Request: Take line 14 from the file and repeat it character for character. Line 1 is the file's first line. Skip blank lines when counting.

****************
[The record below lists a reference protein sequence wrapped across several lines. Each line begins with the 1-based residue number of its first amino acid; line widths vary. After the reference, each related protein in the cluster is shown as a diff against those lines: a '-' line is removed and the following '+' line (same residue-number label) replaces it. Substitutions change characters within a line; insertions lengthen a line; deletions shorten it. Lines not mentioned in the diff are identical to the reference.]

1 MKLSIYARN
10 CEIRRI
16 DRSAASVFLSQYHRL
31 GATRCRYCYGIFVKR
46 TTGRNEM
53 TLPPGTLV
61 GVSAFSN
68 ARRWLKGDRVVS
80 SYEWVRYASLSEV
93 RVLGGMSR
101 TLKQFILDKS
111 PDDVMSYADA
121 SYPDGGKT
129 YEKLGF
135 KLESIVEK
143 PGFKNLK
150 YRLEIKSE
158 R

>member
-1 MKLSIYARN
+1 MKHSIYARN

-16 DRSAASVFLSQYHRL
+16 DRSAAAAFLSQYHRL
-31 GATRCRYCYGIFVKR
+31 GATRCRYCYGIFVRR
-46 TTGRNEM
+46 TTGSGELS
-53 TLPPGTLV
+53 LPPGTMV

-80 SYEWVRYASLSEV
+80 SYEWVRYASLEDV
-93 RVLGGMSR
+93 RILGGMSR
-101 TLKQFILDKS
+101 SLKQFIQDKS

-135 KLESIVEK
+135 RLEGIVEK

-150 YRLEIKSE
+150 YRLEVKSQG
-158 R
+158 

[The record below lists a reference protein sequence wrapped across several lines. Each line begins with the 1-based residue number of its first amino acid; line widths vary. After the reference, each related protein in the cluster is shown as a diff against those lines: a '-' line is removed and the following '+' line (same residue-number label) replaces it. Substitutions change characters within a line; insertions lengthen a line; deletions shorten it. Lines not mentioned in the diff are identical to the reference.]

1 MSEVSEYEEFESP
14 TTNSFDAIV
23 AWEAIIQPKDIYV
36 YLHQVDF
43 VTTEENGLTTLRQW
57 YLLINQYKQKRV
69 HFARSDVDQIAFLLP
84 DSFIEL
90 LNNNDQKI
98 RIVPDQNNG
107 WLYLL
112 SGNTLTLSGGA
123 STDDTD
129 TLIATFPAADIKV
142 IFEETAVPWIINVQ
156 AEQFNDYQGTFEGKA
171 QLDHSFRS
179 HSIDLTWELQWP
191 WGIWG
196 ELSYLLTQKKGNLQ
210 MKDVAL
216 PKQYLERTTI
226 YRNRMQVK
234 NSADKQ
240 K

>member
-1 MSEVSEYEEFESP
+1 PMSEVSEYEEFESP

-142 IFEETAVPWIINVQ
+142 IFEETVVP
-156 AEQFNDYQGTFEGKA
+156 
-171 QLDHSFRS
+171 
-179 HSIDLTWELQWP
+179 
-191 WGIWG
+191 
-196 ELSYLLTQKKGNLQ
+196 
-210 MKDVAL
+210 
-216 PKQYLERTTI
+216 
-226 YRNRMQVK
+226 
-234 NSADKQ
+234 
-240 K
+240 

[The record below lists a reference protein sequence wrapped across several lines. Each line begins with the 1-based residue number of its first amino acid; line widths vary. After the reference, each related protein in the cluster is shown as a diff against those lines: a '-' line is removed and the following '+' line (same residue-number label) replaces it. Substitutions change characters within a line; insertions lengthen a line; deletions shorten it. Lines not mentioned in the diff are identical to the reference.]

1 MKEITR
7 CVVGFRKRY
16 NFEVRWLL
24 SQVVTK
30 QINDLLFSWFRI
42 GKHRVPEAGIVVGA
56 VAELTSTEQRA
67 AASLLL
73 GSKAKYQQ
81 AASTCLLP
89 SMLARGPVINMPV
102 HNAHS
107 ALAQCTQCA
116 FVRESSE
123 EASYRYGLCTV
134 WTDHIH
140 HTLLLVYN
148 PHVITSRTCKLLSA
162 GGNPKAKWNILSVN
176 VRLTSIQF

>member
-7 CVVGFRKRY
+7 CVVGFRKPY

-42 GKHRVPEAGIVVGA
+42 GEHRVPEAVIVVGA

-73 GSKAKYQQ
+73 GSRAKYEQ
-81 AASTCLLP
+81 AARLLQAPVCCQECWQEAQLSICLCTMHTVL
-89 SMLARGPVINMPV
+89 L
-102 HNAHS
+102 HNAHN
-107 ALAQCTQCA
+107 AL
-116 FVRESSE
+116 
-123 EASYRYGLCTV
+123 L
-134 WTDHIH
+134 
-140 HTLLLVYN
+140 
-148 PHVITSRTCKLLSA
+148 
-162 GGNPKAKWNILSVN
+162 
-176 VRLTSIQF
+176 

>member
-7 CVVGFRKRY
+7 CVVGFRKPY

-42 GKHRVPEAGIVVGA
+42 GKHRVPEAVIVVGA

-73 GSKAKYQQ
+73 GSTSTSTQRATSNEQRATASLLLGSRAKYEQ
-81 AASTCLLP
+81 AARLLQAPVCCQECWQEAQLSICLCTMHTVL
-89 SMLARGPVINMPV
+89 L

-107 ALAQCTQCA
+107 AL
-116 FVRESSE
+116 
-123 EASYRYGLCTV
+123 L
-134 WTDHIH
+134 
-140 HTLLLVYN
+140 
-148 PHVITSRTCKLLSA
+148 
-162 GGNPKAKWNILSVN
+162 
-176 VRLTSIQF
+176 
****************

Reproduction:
121 SYPDGGKT